Banking On The Mass Affluent: Millennials With Money
The Mass Affluent demographic makes up about 11% of U.S. households, and controls more than a quarter of U.S. wealth. They don’t live paycheck to paycheck. They are tech savvy. They like to save. And they are one of the more profitable segments banks and credit unions can serve.
By Lisa Joyce, Senior Staff Writer for The Financial Brand
The ranks of the Mass Affluent are swelling. According to the Spectrem Group, there are over 30 million Mass Affluent consumers in the U.S., up from just over 24 million in 2007.
Mass Affluents are much more profitable for banks and credit unions than Mass Market consumers. Research and consulting firm Strategy& estimates the profitably of Mass Affluents in the banking sector at six to ten times that of the Mass Market segment. They generate up to 70% of total retail profits even though they only make up less than 30% of the customer base.
This is clearly what makes Mass Affluents such an attractive demographic for banks and credit unions. It’s also why the competition to attract and retain these well-educated, tech-savvy consumers is so tough. Financial marketers must understand what makes them tick — from what technology they like to what products they use.
According to the Digital Enablement for Retail Banking survey fielded by Nielsen, Baby Boomers make up 41% of the Mass Affluent market, while Millennials make up only 9%. Obviously, as Millennials age and enter their peak earning years, the percentage of Mass Affluent Millennials will increase.
Mass Affluents didn’t inherit their wealth. They tend to be savers who invest for the future. They value education, and while many worry about paying for their children’s education, they are not opposed to loans and having their kids pay for at least part of their own education. But since they are younger, the Mass Affluent Millennials are less likely than Boomers to have deep relationships with financial institutions.
Key Takeaway: Mass Affluent Millennials are the future. Financial marketers need to attract them while they are still young — before they start making commitments to wealth managers and investment firms. Once inertia sets it, it can be nearly impossible to get people to switch providers.
Mass Affluents of all ages tend to use the same basic financial products. However, upscale Millennials are savers. According to Nielsen, Mass Affluent Millennials are more than twice as likely as the average consumer to have variable-rate interest money market accounts and CD accounts.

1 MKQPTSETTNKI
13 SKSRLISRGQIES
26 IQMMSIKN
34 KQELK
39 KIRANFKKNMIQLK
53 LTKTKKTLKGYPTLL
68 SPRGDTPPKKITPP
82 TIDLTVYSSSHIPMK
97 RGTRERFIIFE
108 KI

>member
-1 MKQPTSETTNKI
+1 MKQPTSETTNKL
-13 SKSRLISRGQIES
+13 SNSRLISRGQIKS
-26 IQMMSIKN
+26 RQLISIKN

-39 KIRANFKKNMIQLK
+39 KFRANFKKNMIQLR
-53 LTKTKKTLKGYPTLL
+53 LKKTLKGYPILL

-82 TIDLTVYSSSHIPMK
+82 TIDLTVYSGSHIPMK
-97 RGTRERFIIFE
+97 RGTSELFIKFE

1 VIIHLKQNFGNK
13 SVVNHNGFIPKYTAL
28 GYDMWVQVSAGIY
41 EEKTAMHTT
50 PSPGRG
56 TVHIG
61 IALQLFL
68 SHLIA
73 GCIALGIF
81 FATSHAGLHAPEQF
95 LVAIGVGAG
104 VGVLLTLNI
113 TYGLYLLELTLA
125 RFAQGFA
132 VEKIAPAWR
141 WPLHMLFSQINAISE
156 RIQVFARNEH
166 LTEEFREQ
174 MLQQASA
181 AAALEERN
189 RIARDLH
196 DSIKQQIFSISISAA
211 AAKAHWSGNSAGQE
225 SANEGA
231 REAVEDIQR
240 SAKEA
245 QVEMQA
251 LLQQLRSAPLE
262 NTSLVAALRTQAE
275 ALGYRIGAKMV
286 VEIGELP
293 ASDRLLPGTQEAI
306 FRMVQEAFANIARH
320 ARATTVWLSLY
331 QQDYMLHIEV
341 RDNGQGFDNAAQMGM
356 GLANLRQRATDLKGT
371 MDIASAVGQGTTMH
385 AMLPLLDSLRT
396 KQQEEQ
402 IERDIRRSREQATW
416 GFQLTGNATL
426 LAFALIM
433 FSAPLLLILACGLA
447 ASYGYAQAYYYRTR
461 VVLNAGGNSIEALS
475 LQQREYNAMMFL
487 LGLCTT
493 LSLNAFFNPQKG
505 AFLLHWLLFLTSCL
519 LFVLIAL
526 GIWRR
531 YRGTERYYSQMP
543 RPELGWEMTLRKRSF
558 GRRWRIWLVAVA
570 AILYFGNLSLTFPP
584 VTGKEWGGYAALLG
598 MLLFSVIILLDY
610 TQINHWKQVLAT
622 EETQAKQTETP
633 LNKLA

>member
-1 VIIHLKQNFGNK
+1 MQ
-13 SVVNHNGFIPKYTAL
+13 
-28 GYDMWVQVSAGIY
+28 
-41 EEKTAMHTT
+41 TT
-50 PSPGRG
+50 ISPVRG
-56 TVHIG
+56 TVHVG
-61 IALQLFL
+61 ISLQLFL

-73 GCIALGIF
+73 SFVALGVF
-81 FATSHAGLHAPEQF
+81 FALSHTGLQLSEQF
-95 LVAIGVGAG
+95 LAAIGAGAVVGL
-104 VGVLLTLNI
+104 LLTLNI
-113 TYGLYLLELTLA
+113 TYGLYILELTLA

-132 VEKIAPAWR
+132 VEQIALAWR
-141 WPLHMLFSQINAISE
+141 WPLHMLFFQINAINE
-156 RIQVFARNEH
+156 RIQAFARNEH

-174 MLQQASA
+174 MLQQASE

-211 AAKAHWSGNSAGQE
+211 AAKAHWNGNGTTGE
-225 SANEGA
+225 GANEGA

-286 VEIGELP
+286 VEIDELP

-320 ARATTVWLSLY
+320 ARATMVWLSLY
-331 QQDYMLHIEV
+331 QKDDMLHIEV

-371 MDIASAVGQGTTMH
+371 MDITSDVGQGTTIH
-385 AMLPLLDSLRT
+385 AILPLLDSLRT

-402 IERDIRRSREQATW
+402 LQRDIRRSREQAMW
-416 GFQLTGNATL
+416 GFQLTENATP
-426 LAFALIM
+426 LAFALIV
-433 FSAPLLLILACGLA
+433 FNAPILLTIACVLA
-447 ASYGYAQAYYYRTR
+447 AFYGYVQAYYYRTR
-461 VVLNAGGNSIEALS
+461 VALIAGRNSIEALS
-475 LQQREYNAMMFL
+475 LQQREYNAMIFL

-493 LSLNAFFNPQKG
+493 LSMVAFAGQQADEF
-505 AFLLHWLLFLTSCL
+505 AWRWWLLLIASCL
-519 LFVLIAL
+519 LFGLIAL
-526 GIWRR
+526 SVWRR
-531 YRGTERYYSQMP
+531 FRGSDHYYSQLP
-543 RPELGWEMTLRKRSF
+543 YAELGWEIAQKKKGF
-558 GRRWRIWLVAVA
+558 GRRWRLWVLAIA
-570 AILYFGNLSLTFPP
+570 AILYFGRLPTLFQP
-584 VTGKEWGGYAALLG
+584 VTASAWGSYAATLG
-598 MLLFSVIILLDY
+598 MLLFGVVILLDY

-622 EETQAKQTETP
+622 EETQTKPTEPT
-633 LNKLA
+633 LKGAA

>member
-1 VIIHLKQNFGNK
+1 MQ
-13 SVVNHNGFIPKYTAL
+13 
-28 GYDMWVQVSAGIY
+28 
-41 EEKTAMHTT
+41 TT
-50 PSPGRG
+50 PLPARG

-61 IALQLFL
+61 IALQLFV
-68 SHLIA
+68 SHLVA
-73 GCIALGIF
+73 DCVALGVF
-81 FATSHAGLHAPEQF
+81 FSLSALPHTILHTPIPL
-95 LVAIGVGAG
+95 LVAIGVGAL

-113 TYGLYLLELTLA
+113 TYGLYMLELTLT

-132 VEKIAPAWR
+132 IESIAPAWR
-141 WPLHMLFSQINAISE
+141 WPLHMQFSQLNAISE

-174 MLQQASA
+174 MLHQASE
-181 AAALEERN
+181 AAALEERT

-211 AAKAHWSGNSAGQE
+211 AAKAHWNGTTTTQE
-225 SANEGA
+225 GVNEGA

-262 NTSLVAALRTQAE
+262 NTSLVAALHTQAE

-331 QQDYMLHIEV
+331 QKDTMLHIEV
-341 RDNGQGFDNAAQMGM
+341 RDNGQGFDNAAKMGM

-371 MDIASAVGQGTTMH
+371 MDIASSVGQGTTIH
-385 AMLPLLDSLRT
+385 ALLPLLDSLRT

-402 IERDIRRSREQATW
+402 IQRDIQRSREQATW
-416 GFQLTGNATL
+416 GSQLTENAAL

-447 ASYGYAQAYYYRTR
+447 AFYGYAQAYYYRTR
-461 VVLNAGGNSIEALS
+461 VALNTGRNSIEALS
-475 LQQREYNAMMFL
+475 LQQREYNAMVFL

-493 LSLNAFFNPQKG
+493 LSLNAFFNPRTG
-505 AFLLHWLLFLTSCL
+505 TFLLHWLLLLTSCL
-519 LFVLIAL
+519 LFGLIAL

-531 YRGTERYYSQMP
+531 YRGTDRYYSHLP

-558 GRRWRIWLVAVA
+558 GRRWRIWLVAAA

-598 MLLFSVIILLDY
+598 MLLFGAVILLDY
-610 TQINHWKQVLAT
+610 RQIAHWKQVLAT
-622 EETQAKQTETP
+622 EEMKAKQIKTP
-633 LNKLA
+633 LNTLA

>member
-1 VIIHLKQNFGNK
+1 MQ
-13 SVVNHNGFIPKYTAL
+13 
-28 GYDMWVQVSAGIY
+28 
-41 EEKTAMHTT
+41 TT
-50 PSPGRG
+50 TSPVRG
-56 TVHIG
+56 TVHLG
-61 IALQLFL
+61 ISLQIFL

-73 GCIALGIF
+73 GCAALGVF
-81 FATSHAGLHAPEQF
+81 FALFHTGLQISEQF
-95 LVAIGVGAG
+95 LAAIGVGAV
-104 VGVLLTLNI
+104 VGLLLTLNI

81% of Mass Affluent Millennials feel it’s very important to use a highly reputable and well-known financial institution when choosing financial products like mortgages.
The differences between older Mass Affluent consumers and younger ones become more apparent as you look at more complex financial products. When it comes to IRAs, brokerage/asset management accounts, and annuities, Mass Affluent Baby Boomers are much more heavily invested than Millennials.
There is less of a gap between Baby Boomers and Millennials with respect to company-provided retirement accounts such as a 401k. While 73% of Baby Boomers invest in a structured retirement plan, 62% of Millennials do the same.
38% of Mass Affluent Millennials are still paying off their student loans, creating a golden opportunity for banks and credit unions to offer debt management programs, something that institutions like Fifth Third Bank are doing. Fifth Third’s app, called Momentum, lets Millennial consumers round up debit card purchases to the next dollar (or add a dollar to every purchase) and apply those funds to repaying their student loan.
Key Takeaway: Attract Mass Affluent Milllennials by offering student loan debt management, and helping them save for the future.
“The tech-savvy Mass Affluent Millennials frequently search online for debt consolidation, making these young consumers a prime audience for creative, new student loan debt management solutions in the digital space,” Nielsen wrote in their report.
Mass Affluent Millennials are more likely than their less affluent counterparts to own a smartphone or a tablet. About 93% of Mass Affluent Millennials and 73% of Baby Boomers own a smartphone, compared to 71% of the total mobile population over the age of 18. While only one-third (33%) of the total mobile population own a tablet, that percentage increases to 42% of Mass Affluent Millennials and 38% of Mass Affluent Baby Boomers.
Translation? They are among the most active digital bankers in the world today. For instance, Mass Affluent Millennials are the most likely to use alternative digital payment methods such as Amazon Flexible Payments, Checkout by Amazon, Google Checkout, and PayPal.
Mass Affluent Millennials are more apt to use a mobile banking app than Baby Boomers, but even these Millennials have a few bones to pick about mobile banking. One of the most striking statistics is that 71% of Mass Affluent Millennials say they don’t feel that their mobile transaction is secure, which is higher than the number of Mass Affluent Baby Boomers who cite security as a barrier (67%).
Millennials know how to use mobile banking but say that speed and previous problems also make them think twice about using their smartphone for banking. For Mass Affluent Boomers, the barriers to mobile banking are more about not knowing how to use the mobile app (20%), not owning a smartphone (16%), and saying that mobile is just not a convenient option (16%).
Key Takeaway: Mass Affluent Millennials want to use their smartphones for everything. For Mass Affluent Millennials, stress security of your mobile app. For older Mass Affluents, show them how to use it.